Germany-headed electrolysis plants specialists thyssenkrupp Uhde Chlorine Engineers GmbH, a joint venture between thyssenkrupp Industrial Solutions AG and Industrie De Nora, has announced that its Green Hydrogen product division has been awarded an engineering contract to install an 88 MW water electrolysis plant for green hydrogen in Varennes, Québec (QC) for Canadian energy company Hydro-Québec.
Hydro-Québec, a state-owned company, is one of the largest hydropower suppliers in North America thanks to the enormous hydro resources available in the Canadian province of Québec.
According to a statement, thyssenkrupp Uhde Chlorine Engineers’ Green Hydrogen product division was awarded the contract after successfully completing a feasibility study,
The water electrolysis plant will be built adjacent to the planned Varennes Carbon Recycling (VCR) biorefinery in Varennes, Québec, and is to produce 11 100 tonnes of green hydrogen annually. Both hydrogen and oxygen, a by-product of the electrolysis process, will be used in the advanced biofuels plant that will produce transportation biofuels from residual waste.
This project is an excellent illustration of how important the interaction of secure access to competitive renewable energy and the use of scaled technology for hydrogen production is, said Sami Pelkonen, CEO of thyssenkrupp’s Chemical & Process Technologies business unit.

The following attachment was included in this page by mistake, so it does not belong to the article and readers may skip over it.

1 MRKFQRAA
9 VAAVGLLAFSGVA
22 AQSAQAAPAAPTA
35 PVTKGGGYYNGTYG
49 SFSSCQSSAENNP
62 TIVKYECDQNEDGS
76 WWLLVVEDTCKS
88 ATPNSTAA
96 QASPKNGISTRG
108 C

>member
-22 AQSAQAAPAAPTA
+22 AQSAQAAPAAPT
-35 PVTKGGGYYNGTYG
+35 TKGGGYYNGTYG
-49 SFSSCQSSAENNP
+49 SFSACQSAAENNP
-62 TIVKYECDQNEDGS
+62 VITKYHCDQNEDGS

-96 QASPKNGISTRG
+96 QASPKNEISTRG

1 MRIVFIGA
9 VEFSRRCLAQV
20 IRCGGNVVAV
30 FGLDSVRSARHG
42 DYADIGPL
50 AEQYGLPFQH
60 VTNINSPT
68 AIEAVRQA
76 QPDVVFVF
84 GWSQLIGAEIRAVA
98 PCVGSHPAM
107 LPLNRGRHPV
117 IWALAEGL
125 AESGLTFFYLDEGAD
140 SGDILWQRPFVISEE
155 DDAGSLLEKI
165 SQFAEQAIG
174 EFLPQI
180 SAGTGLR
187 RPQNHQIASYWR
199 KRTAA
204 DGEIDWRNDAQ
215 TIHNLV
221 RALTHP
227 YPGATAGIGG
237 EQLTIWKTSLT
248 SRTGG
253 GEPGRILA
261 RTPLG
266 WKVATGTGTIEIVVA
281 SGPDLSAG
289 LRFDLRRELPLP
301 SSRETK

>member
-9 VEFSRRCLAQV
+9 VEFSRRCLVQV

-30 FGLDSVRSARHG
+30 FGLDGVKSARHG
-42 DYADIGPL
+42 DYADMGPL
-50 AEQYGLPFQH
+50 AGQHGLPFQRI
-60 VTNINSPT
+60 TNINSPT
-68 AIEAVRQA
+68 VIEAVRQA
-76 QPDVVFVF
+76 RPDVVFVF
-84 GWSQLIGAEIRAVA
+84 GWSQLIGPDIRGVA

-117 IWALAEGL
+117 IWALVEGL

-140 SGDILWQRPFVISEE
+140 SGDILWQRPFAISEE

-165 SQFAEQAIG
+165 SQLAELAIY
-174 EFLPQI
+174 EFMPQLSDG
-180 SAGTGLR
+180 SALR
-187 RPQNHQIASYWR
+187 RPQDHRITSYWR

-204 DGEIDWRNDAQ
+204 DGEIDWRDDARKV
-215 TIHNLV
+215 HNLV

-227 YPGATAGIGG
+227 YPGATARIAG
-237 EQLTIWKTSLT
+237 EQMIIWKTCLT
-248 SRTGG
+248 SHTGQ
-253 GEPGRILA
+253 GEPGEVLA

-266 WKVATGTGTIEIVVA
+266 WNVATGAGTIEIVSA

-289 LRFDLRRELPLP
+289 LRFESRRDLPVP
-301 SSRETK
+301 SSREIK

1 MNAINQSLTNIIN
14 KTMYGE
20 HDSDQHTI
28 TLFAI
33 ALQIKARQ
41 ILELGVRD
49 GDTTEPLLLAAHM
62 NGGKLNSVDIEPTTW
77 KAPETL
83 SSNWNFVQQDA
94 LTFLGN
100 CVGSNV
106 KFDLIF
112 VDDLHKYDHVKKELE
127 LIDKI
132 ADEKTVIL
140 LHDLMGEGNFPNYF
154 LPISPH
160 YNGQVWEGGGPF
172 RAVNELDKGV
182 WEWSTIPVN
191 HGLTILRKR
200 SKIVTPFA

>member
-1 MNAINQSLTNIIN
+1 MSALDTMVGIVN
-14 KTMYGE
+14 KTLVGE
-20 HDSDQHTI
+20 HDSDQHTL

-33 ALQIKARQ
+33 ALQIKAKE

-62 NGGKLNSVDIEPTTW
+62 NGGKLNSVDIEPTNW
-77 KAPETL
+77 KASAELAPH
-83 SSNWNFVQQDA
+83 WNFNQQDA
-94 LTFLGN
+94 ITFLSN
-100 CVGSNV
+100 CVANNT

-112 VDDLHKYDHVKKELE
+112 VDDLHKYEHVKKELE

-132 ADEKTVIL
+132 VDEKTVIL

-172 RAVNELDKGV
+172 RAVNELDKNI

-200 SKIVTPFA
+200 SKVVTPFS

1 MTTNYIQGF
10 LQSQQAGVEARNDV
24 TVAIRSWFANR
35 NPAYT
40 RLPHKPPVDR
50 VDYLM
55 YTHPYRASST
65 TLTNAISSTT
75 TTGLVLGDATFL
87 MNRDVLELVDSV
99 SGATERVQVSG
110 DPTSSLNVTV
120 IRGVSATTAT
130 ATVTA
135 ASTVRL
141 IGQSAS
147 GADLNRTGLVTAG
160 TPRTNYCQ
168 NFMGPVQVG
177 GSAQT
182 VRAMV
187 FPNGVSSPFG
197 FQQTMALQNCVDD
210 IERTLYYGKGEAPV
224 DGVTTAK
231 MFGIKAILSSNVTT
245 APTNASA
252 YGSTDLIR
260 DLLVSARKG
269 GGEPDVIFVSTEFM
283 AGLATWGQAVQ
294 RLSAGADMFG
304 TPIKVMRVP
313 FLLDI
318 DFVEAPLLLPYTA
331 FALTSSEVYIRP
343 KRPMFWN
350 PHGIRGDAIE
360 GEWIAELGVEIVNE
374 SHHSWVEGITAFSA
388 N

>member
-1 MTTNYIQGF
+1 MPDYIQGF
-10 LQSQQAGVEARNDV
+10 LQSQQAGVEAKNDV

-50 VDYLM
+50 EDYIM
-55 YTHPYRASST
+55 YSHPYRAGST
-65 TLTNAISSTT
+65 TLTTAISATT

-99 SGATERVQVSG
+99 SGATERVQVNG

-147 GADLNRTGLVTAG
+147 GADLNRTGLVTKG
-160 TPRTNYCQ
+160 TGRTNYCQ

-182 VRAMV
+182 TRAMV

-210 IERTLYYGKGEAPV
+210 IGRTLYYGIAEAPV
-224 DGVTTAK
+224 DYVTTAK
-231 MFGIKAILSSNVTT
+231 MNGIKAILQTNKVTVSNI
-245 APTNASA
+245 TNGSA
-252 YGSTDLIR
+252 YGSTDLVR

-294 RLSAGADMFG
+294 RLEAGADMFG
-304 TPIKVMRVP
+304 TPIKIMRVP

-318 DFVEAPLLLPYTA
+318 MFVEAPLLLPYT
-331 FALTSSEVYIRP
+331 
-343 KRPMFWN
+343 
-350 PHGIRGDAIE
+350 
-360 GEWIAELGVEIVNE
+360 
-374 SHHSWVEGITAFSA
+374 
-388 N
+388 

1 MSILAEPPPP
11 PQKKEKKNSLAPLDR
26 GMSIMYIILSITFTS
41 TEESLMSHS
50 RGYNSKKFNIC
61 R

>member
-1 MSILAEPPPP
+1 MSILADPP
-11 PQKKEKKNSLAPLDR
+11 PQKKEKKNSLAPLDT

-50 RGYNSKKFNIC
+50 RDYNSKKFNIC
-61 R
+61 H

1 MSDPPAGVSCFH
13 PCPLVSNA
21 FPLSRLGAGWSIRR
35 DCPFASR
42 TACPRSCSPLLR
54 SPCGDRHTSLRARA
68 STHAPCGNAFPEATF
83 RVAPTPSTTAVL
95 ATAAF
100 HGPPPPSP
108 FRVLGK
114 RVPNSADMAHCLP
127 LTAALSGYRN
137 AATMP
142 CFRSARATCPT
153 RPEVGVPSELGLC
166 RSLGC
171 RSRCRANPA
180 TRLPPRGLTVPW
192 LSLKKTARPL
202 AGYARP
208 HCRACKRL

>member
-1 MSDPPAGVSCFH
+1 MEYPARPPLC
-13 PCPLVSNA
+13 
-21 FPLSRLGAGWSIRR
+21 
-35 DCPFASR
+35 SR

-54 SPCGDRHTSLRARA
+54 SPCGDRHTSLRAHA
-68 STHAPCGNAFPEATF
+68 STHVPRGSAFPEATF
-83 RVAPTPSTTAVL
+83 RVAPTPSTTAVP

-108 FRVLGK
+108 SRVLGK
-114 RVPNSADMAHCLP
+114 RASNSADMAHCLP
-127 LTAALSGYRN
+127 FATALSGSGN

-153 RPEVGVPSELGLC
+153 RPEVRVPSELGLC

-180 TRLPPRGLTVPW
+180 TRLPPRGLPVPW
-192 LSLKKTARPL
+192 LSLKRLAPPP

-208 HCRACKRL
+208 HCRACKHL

With a capacity of 88 MW, this electrolysis plant will be one of the world’s first and biggest production facilities for green hydrogen. Commissioning is scheduled for late 2023.
Québec as a region and Hydro-Québec as a customer offer ideal conditions for installing our water electrolysis technology on a multi-megawatt scale for the first time, said Denis Krude, CEO of thyssenkrupp Uhde Chlorine Engineers.
Water electrolysis a key scale-technology
According to the company, water electrolysis is the key technology for decarbonizing the industrial sector as, to date, it is the only scaled technology for producing green hydrogen.
Green raw materials only become economically viable if they are produced and used on an industrial scale, as this is the only way that scaling effects can be reflected in an improved cost structure.
thyssenkrupp’s water electrolysis technology offers the world’s largest standard modules, which can be easily combined to achieve capacities in the multi-megawatt and gigawatt range.
With the expansion of our annual supply chain to one gigawatt, our large standard modules, and the global presence of our company as an EPC supplier, we already have an ideal starting position in a market that is becoming more dynamic, said Christoph Noeres, Head of Green Hydrogen at thyssenkrupp Uhde Chlorine Engineers.